February 14th, 2013

Oh Christ

Some Things More Wonderful than can be Admitted

I've been to school and the mall to-day, for lunch, and so far I've witnessed a remarkable shortage of the couples fighting or giving each other resentful cold shoulders I usually see on Valentine's Day. Seems like I saw a lot of single people, too. And lots of pretty girls, smiling and carrying around bunches of balloons or stuffed animals.

Meanwhile, I've mainly been thinking about how the hell Samuel Taylor Coleridge was as so enamoured with Wordsworth. Or at least his work. Every time, in a poem or in essay format, I read Coleridge heaping praise on Wordsworth, I found myself thinking, "You could do so much better!" And boy, did he. I read everything my book had of Coleridge yesterday, and unlike Wordsworth, Coleridge was an endless pleasure.

I'd read "The Rime of the Ancient Mariner" before, but I don't think I appreciated it quite so much. Maybe it was the contrast with all the Wordsworth poems about normal places with normal things with a minimal amount of poetic devices like allusions and metaphors. It was nice to breathe the air of a south pole with a ghost ship, a capricious albatross curse, and angelic zombie crewmen. I love how he makes a point of saying they were good zombies.

'Twas not those souls that fled in pain,
Which to their corses came again,
But a troop of spirits blest:

For when it dawned—they dropped their arms,
And clustered round the mast;
Sweet sounds rose slowly through their mouths,
And from their bodies passed.

Scratch that--good, singing zombies.

Oh, and the wonderful lesbian witch fantasy "Christabel"--probably Coleridge wouldn't like me describing it like that, but come on.

Beneath the lamp the lady bowed,
And slowly rolled her eyes around;
Then drawing in her breath aloud,
Like one that shuddered, she unbound
The cincture from beneath her breast:
Her silken robe, and inner vest,
Dropt to her feet, and full in view,
Behold! her bosom and half her side --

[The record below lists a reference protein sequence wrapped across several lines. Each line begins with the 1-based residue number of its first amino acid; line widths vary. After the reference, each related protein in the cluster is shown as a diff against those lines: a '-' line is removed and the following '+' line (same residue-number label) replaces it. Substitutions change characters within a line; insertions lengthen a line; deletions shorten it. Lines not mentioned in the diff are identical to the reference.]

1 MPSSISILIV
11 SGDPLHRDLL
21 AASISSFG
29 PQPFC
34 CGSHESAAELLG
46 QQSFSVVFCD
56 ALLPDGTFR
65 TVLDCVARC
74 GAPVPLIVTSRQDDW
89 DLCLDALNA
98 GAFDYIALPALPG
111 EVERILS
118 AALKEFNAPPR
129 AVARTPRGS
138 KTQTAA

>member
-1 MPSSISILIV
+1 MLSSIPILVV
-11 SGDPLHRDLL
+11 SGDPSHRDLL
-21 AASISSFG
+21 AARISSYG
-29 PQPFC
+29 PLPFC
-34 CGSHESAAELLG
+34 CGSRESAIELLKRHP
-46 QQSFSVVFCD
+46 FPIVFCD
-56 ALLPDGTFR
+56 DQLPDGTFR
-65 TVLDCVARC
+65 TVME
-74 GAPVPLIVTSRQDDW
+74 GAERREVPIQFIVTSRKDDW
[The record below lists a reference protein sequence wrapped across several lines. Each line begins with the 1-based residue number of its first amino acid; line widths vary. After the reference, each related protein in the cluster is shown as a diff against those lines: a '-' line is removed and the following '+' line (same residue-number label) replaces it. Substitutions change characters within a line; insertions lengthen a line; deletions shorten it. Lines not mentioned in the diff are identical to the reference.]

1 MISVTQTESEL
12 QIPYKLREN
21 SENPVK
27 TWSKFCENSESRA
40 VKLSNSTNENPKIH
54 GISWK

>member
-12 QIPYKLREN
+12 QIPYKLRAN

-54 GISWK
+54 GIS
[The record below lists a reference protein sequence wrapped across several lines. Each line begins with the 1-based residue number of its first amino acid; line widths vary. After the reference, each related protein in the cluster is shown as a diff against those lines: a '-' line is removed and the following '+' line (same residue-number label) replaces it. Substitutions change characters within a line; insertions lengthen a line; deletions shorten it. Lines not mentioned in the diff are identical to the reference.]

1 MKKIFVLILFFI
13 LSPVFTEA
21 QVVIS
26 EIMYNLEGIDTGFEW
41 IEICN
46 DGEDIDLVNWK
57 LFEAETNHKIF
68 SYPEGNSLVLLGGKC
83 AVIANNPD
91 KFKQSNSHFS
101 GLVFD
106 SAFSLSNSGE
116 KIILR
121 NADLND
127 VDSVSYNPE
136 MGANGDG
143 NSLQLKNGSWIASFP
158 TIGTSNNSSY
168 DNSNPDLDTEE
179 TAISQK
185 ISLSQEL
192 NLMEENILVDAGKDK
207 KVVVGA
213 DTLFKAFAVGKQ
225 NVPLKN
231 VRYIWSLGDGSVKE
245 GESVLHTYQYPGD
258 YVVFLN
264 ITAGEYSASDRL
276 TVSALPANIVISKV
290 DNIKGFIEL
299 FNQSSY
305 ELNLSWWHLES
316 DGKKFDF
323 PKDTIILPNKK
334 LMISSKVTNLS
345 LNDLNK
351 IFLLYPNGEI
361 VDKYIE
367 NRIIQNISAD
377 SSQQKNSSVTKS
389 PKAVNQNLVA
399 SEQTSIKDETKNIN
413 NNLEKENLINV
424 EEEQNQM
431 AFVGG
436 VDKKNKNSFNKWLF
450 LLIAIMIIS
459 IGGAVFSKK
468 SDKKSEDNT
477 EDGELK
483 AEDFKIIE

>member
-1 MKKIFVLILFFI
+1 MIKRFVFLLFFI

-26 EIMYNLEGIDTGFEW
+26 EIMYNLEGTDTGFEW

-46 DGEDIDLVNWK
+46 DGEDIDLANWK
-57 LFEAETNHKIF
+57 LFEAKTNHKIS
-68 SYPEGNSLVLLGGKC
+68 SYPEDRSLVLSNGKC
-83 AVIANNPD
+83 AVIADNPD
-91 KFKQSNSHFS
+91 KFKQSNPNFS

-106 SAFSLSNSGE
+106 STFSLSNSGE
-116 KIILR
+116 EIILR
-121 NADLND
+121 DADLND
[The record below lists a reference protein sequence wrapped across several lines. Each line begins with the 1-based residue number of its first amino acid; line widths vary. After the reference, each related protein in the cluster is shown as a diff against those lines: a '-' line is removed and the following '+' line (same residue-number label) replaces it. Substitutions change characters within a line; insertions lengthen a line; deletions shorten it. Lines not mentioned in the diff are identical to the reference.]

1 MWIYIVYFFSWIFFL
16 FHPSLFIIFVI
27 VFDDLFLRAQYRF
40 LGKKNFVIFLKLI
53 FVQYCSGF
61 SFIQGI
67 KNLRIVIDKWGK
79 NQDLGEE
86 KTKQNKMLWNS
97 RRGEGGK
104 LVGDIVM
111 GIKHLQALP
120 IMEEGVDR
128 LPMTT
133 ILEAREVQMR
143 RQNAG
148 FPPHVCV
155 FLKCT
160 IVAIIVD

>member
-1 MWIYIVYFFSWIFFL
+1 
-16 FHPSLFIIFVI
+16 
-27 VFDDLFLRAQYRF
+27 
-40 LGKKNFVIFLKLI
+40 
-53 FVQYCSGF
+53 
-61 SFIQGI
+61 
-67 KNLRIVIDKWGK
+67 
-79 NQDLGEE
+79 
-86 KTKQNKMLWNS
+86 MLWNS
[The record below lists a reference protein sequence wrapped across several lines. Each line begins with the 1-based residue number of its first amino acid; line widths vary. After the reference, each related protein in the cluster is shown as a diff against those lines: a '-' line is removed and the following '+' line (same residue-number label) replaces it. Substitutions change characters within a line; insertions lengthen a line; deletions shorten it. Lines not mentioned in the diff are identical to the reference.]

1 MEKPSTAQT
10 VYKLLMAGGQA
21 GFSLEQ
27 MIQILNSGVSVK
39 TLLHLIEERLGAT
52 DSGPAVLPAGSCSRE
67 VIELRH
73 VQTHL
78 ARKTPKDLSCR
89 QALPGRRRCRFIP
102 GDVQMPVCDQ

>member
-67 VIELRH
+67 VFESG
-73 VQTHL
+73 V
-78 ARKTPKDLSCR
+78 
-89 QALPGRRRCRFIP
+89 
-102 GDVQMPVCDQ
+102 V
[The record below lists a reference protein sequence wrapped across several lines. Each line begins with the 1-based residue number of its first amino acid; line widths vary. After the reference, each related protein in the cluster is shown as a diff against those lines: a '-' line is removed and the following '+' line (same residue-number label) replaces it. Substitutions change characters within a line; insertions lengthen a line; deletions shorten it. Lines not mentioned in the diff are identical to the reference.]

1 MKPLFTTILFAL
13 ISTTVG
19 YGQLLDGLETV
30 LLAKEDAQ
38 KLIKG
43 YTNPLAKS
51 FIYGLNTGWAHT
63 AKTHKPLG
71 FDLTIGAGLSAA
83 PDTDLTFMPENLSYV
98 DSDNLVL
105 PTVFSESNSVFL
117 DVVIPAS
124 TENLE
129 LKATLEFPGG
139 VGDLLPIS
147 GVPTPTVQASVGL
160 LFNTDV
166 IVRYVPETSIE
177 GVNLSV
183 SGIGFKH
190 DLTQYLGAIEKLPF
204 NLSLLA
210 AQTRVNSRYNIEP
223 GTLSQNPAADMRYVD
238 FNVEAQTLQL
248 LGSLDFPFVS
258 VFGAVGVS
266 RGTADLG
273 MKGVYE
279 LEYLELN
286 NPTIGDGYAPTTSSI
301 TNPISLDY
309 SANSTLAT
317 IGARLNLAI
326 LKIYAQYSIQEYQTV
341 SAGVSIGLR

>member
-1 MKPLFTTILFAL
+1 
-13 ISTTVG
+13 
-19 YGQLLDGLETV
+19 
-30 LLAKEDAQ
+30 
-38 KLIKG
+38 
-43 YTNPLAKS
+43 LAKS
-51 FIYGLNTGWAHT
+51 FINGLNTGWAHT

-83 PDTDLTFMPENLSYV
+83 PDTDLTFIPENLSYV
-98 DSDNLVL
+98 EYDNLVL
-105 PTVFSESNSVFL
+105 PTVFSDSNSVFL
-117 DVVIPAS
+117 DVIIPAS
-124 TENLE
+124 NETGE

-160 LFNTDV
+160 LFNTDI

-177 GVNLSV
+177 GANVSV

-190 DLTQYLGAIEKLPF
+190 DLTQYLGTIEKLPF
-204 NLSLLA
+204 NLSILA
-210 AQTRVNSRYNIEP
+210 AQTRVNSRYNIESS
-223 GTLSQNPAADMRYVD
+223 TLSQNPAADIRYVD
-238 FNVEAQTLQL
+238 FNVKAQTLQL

A sight to dream of, not to tell!
O shield her! shield sweet Christabel!

Yet Geraldine nor speaks nor stirs;
Ah! what a stricken look was hers!
Deep from within she seems half-way
To lift some weight with sick assay,
And eyes the maid and seeks delay;
Then suddenly, as one defied
Collects herself in scorn and pride,
And lay down by the Maiden's side! --
And in her arms the maid she took,
Ah wel-a-day!

And after this I read Coleridge calling the homosexual love portrayed by Anacreon and Virgil as something to be reacted to with "disgust and aversion". Much as Blake said Milton was on the side of Hell whether Milton liked it or not, because he was a great poet--I might say something similar about Coleridge who also had a lot to say about Milton. In his Biographia Literaria, he discusses the Satanic Hero pioneered by Milton's work with apparently some disapproval, even as he lauds Milton's abilities in the rendering. He likens Satan to Napoleon which, I guess, is fair, at least in terms of Satan's independence, though I might point out that, although he was exiled for a while, Napoleon was never cast into a fiery pit and denied forever access to paradise.

It occurs to me that "Christabel", in apparently providing the inspiration for Le Fanu's Carmilla, was probably integral in creating the Satanic Heroine.

Twitter Sonnet #477

Jelly love nukes ennoble most sanctions.
Folded cardboard instructs children to tithe.
Snowflake press never ask the hail questions.
Microphone eyes are louder than some jive.
Cherry dragon bones are biting justice.
Cherubs playing blind man's buff slaughter mules.
Feather scales shame the shaggy basilisk.
Innsmouth Hoyle makes up fish rummy rules.
Shaving headdresses won't seduce the scalp.
Peppermint is the weapon of the egg.
Red fingernails need no knuckles for help.
Sugar coated bones build a milky leg.
Helium that pushed up the heart too red
Left no ticker tape in its blanket stead.